Through The Storm

Summary: A storm of epic proportions is building in the Midwest and tearing eastward. As Lakewood’s third grade class heads to camp, this epic monstrosity comes barreling towards their home. Can anyone survive? Can also be found here on


As rain began to fall in Elwood City, there wasn’t a single smile on anyone’s faces. Meteorologists, red-faced and breathless, were shouting on every channel for people to take cover and prepare for the worst. Nothing like this system had ever been seen before, and they wanted to make sure everyone, even aliens on nearby planets, knew that this was the most horrible thing they’d ever seen. Even geologists, scientists of rocks, were brought in on some networks to explain how no evidence had even been found of an event like this.

The real evidence was located in towns like Omaha, Nebraska. A tornado had hit there from a supercell spawned in the center of the giant line of storms reaching from Canada to Mexico. There was no warning, as radars could not penetrate the thick cloud cover and rain to see the storm coming. Residents knew when it hit because there was no mistaking it. It was the most powerful tornado ever recorded. Meteorologists were stunned as they realized the horrific truth: If the Fujita scale hadn’t been enhanced, the storm would’ve been the first ever F-6 tornado, and the difference between an EF-5 and an EF-6 was unmistakable.

As jets from the United States Air Force flew over to survey the damage, they began to doubt their GPS systems. The storm system was long gone, otherwise they wouldn’t be able to fly, but they had no idea what they were looking at. That’s because a chunk of northern Omaha was entirely gone, blown to oblivion, and some buildings no longer had a foundation to speak of. There was no debris field either like regular tornadoes. Even that was gone.

Reports of a toilet launching into a lawn in Kentucky confirmed their suspicions: The debris was launched into the atmosphere by the powerful tornado, and now it would rain down east of the epicenter as the storm weakened enough to drop the items, not that the system was weakening.

As news of the Omaha disaster spread, other stories of powerful EF-5 tornadoes and hailstones the size of grapefruits came from affected towns. Many were damaged by both high winds, hailstones, and heavy flooded, but people were surviving as best as they could. Some floated along on the shells of houses, trying to avoid power lines that dangled in the water, crackling loudly as the electricity within them made contact with the water. Hundreds were destined to die this way, though many of the bodies hit by the current were already doomed to drowning in the strong currents. Many more were hit by debris as buildings crumbled. The survivors were doing just that, surviving, but they warned people back east to pray. Even an atheist dropped to their knees in the middle of Oklahoma City praying to a god they didn’t know they believed in. Why? Somehow her home was spared while everything else was gone, flooded or blown off the map, and she was too grateful not to believe that Something or Someone had saved her.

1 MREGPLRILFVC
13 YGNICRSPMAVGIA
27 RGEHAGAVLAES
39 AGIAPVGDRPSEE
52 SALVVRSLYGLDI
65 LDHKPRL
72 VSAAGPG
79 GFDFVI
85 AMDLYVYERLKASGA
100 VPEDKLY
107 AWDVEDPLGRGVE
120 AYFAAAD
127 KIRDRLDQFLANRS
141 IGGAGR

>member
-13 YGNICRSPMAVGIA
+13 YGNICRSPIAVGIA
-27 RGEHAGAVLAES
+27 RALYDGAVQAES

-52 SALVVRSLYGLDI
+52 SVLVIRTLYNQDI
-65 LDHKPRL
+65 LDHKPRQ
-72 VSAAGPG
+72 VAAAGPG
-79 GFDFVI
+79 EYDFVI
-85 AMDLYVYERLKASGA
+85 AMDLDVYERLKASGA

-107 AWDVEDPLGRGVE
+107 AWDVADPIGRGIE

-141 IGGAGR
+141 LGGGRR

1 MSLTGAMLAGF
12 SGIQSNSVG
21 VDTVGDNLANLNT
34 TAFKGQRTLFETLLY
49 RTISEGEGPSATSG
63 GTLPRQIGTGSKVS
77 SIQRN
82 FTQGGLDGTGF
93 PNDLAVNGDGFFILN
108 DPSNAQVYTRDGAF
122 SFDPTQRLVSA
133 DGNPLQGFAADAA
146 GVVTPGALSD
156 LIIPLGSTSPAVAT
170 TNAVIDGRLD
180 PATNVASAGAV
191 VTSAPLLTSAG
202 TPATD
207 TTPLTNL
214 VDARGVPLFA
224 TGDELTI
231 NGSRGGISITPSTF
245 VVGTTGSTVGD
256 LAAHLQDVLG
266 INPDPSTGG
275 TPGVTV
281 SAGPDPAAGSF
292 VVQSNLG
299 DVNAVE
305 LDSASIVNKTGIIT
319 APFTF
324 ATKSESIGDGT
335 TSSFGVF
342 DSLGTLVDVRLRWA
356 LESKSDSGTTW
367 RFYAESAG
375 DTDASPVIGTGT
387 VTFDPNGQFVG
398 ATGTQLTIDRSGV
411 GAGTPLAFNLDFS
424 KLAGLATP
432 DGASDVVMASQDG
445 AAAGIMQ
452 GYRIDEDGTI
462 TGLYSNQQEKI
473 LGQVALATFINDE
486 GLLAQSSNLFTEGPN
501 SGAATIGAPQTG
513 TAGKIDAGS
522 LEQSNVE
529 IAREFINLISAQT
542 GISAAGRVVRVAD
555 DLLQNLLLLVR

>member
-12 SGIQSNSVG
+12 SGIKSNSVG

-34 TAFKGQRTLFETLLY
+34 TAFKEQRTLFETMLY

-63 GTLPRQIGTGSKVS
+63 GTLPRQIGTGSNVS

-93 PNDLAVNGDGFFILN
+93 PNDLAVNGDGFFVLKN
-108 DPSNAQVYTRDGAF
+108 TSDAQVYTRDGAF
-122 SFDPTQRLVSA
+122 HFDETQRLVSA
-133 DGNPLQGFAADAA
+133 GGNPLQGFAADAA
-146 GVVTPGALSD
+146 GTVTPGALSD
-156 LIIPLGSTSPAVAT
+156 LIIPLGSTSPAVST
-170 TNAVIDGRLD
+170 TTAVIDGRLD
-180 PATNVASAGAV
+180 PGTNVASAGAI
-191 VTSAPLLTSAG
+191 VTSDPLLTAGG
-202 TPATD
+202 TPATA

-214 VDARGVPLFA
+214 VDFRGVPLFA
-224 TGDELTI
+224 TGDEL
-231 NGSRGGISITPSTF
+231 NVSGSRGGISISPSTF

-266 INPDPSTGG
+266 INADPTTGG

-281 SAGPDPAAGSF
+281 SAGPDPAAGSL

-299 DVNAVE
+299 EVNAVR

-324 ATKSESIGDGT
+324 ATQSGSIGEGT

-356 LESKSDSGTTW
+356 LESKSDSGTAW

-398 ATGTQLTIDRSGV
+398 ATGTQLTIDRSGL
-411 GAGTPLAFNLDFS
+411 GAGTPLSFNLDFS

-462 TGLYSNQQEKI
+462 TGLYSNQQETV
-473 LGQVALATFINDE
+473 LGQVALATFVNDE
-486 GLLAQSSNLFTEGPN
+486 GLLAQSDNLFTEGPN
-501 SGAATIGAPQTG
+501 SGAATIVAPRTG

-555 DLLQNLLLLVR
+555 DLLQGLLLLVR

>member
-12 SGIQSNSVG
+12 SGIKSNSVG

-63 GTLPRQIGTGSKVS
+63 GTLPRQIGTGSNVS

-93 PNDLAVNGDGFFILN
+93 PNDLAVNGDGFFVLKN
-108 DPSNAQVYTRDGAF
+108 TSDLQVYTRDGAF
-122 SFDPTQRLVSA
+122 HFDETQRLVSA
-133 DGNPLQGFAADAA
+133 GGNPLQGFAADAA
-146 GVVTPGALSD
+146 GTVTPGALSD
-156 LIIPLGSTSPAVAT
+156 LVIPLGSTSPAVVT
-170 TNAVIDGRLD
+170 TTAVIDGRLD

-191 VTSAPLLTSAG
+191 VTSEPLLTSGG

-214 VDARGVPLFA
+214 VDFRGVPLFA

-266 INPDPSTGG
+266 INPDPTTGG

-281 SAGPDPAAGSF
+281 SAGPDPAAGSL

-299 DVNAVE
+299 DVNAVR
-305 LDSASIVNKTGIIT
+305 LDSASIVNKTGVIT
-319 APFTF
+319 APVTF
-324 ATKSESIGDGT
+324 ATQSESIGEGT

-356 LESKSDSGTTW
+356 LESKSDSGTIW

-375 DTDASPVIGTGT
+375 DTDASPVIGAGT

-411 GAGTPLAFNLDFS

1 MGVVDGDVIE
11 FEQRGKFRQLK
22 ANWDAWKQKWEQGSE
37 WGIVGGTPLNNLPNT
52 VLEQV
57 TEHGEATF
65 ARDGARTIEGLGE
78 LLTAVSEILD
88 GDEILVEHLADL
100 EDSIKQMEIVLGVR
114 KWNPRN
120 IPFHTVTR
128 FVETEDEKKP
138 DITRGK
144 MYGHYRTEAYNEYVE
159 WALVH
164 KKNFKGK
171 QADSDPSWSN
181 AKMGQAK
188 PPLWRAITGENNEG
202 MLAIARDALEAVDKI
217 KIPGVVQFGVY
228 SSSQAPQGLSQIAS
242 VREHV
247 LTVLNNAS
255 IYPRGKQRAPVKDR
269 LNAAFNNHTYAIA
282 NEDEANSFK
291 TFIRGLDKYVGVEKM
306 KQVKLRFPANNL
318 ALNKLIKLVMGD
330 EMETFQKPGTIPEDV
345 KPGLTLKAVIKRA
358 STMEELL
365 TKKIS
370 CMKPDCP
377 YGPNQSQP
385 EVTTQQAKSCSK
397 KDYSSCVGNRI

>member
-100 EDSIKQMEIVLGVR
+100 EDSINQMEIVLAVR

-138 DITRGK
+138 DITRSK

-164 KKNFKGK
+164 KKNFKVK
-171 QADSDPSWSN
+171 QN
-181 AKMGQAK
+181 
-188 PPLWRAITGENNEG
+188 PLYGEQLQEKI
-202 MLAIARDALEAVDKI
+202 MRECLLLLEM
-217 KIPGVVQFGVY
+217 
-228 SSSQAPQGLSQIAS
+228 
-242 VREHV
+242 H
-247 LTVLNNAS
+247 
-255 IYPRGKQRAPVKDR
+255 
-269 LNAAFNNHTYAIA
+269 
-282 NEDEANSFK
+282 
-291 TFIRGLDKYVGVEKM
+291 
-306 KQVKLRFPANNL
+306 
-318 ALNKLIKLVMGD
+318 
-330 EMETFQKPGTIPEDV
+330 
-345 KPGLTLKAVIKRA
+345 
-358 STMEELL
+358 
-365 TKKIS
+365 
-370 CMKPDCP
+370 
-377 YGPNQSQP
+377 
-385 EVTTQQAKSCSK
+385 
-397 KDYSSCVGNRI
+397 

Elwood City would obey the warnings. The Read’s were out of the city with Thora, enjoying games of checkers and stories of days gone by from Thora and Mrs. MacGrady. The Frensky’s were sipping champagne with the Crosswire’s on a private beach next to a huge private villa, far from the devastating storms. It was everyone else that needed to be careful, and careful they would attempt to be. Bitzi moved to her bedroom, hoping to avoid the flood that was sure to follow the onslaught of giant raindrops pounding the pavement outside. She had to survive the storm so she could see her baby again.


Leave a Reply

Fill in your details below or click an icon to log in: Logo

You are commenting using your account. Log Out /  Change )

Google photo

You are commenting using your Google account. Log Out /  Change )

Twitter picture

You are commenting using your Twitter account. Log Out /  Change )

Facebook photo

You are commenting using your Facebook account. Log Out /  Change )

Connecting to %s